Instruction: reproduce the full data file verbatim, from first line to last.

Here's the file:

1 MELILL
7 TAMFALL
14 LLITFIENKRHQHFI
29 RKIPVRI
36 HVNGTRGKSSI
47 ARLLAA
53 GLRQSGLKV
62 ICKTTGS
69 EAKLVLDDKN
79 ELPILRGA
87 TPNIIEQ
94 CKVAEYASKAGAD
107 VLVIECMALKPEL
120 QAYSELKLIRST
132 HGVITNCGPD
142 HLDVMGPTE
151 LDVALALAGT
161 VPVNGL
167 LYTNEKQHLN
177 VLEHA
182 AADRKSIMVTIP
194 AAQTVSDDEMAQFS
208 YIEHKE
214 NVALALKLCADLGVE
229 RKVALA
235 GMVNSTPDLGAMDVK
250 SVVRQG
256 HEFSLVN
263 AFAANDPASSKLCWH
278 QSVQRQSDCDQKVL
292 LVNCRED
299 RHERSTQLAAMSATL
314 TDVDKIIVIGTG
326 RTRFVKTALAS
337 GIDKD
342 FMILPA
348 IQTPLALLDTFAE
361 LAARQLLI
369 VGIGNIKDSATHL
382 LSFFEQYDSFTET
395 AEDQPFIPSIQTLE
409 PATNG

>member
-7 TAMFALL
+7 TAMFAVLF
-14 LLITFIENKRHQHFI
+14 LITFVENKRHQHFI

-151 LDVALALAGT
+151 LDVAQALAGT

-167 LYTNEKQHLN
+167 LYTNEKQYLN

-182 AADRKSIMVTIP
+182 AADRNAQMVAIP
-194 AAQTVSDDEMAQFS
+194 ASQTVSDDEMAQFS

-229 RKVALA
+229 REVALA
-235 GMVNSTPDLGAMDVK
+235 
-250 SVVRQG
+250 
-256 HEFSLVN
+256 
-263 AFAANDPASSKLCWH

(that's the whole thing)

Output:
1 MELILL
7 TAMFALL
14 LLITFIENKRHQHFI
29 RKIPVRI
36 HVNGTRGKSSI
47 ARLLAA
53 GLRQSGLKV
62 ICKTTGS
69 EAKLVLDDKN
79 ELPILRGA
87 TPNIIEQ
94 CKVAEYASKAGAD
107 VLVIECMALKPEL
120 QAYSELKLIRST
132 HGVITNCGPD
142 HLDVMGPTE
151 LDVALALAGT
161 VPVNGL
167 LYTNEKQHLN
177 VLEHA
182 AADRKSIMVTIP
194 AAQTVSDDEMAQFS
208 YIEHKE
214 NVALALKLCADLGVE
229 RKVALA
235 GMVNSTPDLGAMDVK
250 SVVRQG
256 HEFSLVN
263 AFAANDPASSKLCWH
278 QSVQRQSDCDQKVL
292 LVNCRED
299 RHERSTQLAAMSATL
314 TDVDKIIVIGTG
326 RTRFVKTALAS
337 GIDKD
342 FMILPA
348 IQTPLALLDTFAE
361 LAARQLLI
369 VGIGNIKDSATHL
382 LSFFEQYDSFTET
395 AEDQPFIPSIQTLE
409 PATNG

>member
-7 TAMFALL
+7 TAMFAVLF
-14 LLITFIENKRHQHFI
+14 LITFVENKRHQHFI

-151 LDVALALAGT
+151 LDVAQALAGT

-167 LYTNEKQHLN
+167 LYTNEKQYLN

-182 AADRKSIMVTIP
+182 AADRNAQMVAIP
-194 AAQTVSDDEMAQFS
+194 ASQTVSDDEMAQFS

-229 RKVALA
+229 REVALA
-235 GMVNSTPDLGAMDVK
+235 
-250 SVVRQG
+250 
-256 HEFSLVN
+256 
-263 AFAANDPASSKLCWH